Ashtanga vinyasa yoga practitioners often call this form of yoga briefly Ashtanga * (1), skipping the key word Vinyasa. Unfortunately oftentimes the vinyasa in not present in the practice either. Incorrect understanding of vinyasa and its importance results in forgetting about its basic aspect – breathing.
Ashtanga vinyasa yoga is very spectacular, fixed series of asanas allow practitioners to perform them without thinking, and the transitions (vinyasas) between static postures make the practice dynamic. Focus on asana and its skillfull performance appears to be erroneous and pernicious approach to practice, because the foundation of ashtanga vinyasa yoga is breathing. Undoubtedly every teacher emphasizes the importance of the breath since the beginning of teaching – there’s no practice without ujjayi breath. It is emphasized that the inhalations and exhalations should be of equal length and that the breath should be relaxed, that the breath sets the pace of the practice. That’s how it should be – it should but often it’s not the case.
The key aspect of this form of yoga is vinyasa. Vinyasa is not the sequence of asanas nor it is just a sequence of postures linked with the breath. It means integration of the movement with the breath. By vinyasa we understand more than fluid sequence that links static postures (although it’s this aspect of the practice that’s called vinyasa in ashtanga vinyasa yoga practice). Performing asanas in synchronization with the breath is also a vinyasa. David Swenson wrote in his book:
“Through vinyasa one may know the vibration of life. This integration manifests when the act of breathing and movement cease to be separate entities” *(2)
The Breath and the movement become one. There is no vinyasa without integration of the movement with the breath! In order for this to happen, the breath must be conscious.
As Ashtanga vinyasa yoga teacher with several years of experience, I know that while giving classes to beginners you can’t introduce asanas, ujjayi breathing, bandhas and drishti all at the same time, although they are very important and should integrate as a whole. For the novice it‘s impossible to focus on all those elements at the same time.
Beginners focus mainly on asanas and their performance forgetting about the breath (not to mention bandhas). That’s why it seems most appropriate to introduce subsequent elements step by step. I think that the process of learning ashtanga vinyasa yoga should start by developing awareness of the breath, observing the breath and finding its rhythm that suits best the practitioner. Then – in short and simple sequences – you can introduce the synchronization of the movement with the breath (eg. raising hands on inhalation into tadasana samasthitiḥ, lowering them down on exhalation; inhalation – urdhva mukha svanasana, exhalation – adho mukha svanasana). In the same time you can introduce ujjayi breath because some of the students will need more time and body awareness before they’ll be able to feel it.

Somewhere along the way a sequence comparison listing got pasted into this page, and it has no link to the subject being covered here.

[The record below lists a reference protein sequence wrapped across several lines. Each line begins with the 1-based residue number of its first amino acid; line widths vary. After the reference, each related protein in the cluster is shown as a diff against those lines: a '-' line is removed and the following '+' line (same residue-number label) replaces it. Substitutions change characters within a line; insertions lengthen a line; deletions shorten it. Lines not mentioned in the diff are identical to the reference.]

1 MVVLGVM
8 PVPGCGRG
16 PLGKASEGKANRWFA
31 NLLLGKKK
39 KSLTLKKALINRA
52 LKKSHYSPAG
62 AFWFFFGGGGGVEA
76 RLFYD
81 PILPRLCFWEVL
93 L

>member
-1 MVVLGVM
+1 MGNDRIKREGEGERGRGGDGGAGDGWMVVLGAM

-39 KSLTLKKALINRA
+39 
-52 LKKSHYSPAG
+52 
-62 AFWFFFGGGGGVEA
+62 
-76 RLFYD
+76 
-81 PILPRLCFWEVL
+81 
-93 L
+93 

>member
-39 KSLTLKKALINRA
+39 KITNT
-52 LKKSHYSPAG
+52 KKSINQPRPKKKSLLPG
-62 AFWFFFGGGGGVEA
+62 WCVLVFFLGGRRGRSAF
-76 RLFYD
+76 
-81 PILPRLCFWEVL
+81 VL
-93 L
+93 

It is important to adapt the movement to the length of the breath, and not the other way. The breath – inhalation or exhalation – begins a second before the movement; during vinyasa the movement continues over the entire length of the inhalation or exhalation – this is the factor that gives a feeling of fluidity, of performing dance movement. It is just as if breathing was causing the movement, the breath leads and places the body into the postures. Being in asana, you create it by working with the breath (eg. inhalation stretches the spine, exhalation brings relaxation). Once the integration of the movement with the breath starts to be conscious, you can teach the whole series and introduce bandhas.
In the beginning it’s good to share series into short sequences that, when repeated by students on their own, will allow them to adapt the movement to their breathing pattern and to remember the order of the asanas. Bandhas on the other hand are important when the practice becomes uniform, because they are too difficult to master in the beginning due to lack of awareness of the body most students have. Focusing on drishti point is best taught in the beginning while teaching simple asanas by directing the eye to the right place – that should develop the ability of finding intuitively drishti in variousdifferent positions.
I have sort of impression that this form of yoga suits dynamic, hyperactive people who like the feeling of physical fatigue, which gives them the satisfaction of having done something for the body. Impatience and desire to perform more asanas, as well as difficult, spectacular variants of transitions between them, may be the cause of forgetting the basis of this practice, this is working with the body through the breath.
As I mentioned, there is no ashtanga vinyasa yoga without ujjayi breath. The specific sound of this breath is sometimes compared to the sound of the waves or Darth Vader’s breathing. 🙂 Ujjiayi breath loudness is very individual. It happens that in order to make it stronger and more audible, too much tension is generated in the throat or that too much effort is put into maintaining strong breath and that causes disintegration and loss of control over it. Breathing should be free, quiet and without any strain. Quiet doesn’t mean forcefully extended but maintainedin a comfortable way. Freedom of the breath can be gained by finding your own rhythm of the breath, that can be maintained during the entire practice.
While speaking about ashtanga vinyasa yoga people use words like flow, fluidity, even meditation in motion. However the fluidity can’t be achieved just by linking asanas into logical sequences, where one position builds on the previous one, without integration of the movement with the breath.